Addressing health care worker burnout

UCLA Health’s Dr. Robert Cherry joins panel of health care leaders to discuss growing challenges.

Health care workers already were feeling burned out — then came the COVID-19 pandemic, intensifying their workloads and exacerbating their stress levels.

Complex and converging factors — from society’s eroding trust in science to increasing health care costs and a disjointed health care system — contribute to growing feelings of isolation, loneliness and burnout among doctors, nurses and other frontline workers, says Robert Cherry, MD, MS, chief medical and quality officer for UCLA Health.

UCLA Health's Dr. Robert Cherry speaks on the topic of health care worker burnout along with, clockwise from upper left, moderator Liz Whitehead, assistant managing editor, U.S. News & World Report; Ernest Grant, PhD, RN, president of the American Nurses Association; Victor Dzau, MD, president of the National Academy of Medicine; and Redonda Miller, MD, MBA, president of The Johns Hopkins Hospital.

Dr. Cherry was among the speakers at a U.S. News & World Report webinar, Nov. 9, on the topic of “Restoring a Burned-Out Healthcare Workforce.” Also on the panel were Victor Dzau, MD, president of the National Academy of Medicine; Ernest Grant, PhD, RN, president of the American Nurses Association; and Redonda Miller, MD, MBA, president of The Johns Hopkins Hospital.

“This is a topic that we all need to get on top of and address because it’s a crisis,” said Dr. Dzau. “Before COVID, we already knew that physicians have twice the risk of burnout as the general population, and the rates of depression and suicidal ideation are alarmingly high, at around 40%. And it’s not unique to physicians – nurses and other frontline workers also experience the same challenges.”

In a Los Angeles Times op-ed earlier this year, Dr. Dzau suggested the need for a national strategy to help health care workers recover from the stress of the pandemic.

A nationwide nursing shortage is only further increasing health care workloads. The American Medical Association and the U.S. Bureau of Labor Statistics predict a need for 1.2 million additional nurses in 2022 to meet health care demands, said Dr. Grant, who has asked U.S. Secretary of Health and Human Services Xavier Becerra to declare the nursing shortage “a national crisis.”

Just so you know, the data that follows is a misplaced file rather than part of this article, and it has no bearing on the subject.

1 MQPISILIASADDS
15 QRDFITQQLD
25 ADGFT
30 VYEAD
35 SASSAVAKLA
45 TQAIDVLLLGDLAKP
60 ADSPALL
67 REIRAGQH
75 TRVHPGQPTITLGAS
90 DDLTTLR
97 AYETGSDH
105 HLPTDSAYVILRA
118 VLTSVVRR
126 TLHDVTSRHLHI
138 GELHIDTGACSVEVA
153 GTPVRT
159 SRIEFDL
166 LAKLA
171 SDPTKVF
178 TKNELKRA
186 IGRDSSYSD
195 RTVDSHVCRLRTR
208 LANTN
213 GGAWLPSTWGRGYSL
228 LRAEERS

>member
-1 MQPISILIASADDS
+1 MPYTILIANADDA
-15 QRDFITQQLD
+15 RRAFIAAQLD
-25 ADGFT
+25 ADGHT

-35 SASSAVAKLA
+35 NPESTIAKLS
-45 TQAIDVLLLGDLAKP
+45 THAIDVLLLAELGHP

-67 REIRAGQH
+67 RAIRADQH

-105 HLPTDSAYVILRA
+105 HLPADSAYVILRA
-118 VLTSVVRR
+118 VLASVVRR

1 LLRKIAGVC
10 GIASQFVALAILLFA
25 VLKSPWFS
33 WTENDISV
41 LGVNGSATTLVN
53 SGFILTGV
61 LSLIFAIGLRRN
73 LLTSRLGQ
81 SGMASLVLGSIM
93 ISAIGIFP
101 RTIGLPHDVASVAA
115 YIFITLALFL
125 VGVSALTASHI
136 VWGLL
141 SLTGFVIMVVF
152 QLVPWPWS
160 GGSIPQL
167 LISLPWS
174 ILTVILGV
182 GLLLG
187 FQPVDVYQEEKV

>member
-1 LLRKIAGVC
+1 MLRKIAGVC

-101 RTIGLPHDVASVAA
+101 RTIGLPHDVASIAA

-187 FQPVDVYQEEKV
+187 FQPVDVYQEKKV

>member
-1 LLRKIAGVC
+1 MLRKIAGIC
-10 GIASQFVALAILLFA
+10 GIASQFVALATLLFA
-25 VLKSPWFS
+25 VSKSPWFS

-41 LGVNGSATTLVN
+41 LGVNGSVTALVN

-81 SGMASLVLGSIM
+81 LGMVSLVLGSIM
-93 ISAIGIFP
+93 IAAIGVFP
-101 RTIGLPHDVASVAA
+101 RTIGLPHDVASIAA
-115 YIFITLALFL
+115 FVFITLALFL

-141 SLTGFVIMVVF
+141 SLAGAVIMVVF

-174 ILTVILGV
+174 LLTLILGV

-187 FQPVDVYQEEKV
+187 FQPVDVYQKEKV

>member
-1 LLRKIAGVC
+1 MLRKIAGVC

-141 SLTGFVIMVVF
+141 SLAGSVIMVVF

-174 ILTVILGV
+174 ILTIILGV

“This is not something we can solve on our own,” Dr. Grant said.

Health care workers of all kinds have left the field in recent years because of burnout, Dr. Cherry added, leading to staffing shortages throughout the system.

So what can be done?

Potential solutions are multifaceted, the panelists said, comprising education and recruitment, individual institutional approaches and national strategies.

Some strategies for alleviating and preventing burnout suggested by the panelists include:

Proactively address frontline workers’ health needs: “I think that well-being for all of the members of the health care team should be part of a facility's strategic plan,” Dr. Grant suggested. “It shouldn't be a reactive response.”

He encouraged the use of free programs, such as Healthy Nurse Healthy Nation, that support health care workers in caring for their own health through activity, nutrition, rest and recreation.

Foster a supportive work environment: Dr. Dzau echoed this preventive approach, suggesting organizations establish Chief Wellness Officers whose job is to monitor and support staff well-being.

He also cited stigma as an issue. “People are afraid to speak up and recognize they have this burnout, because they worry what would it mean to their licensure and to their reputation,” he said. “We need to give people a safe environment.”

Listen to workers’ needs and involve them in finding solutions: “It is so critical that staff, both clinical and non-clinical, have their voices heard,” said Dr. Cherry. “The key is really understanding what their local problems are and helping them to support them through solutions, because they know best how to actually optimize those operational workflows that are a challenge day by day.”

Dr. Miller said some of the most useful solutions to pandemic-specific challenges at Johns Hopkins came directly from frontline workers.

Pursue systemic change that prioritizes health care workers’ well-being: It’s not just about finding solutions that work for individual hospital staffs, but creating a systemwide culture that supports worker well-being, Dr. Dzau said. That means rethinking hierarchical structures, harassment policies, data management and more.

“I do believe that we need to put the wellness issue highest on the agenda, because without wellness of your staff, you’re not going to achieve your mission,” he said. “That requires national, global work to change this.”


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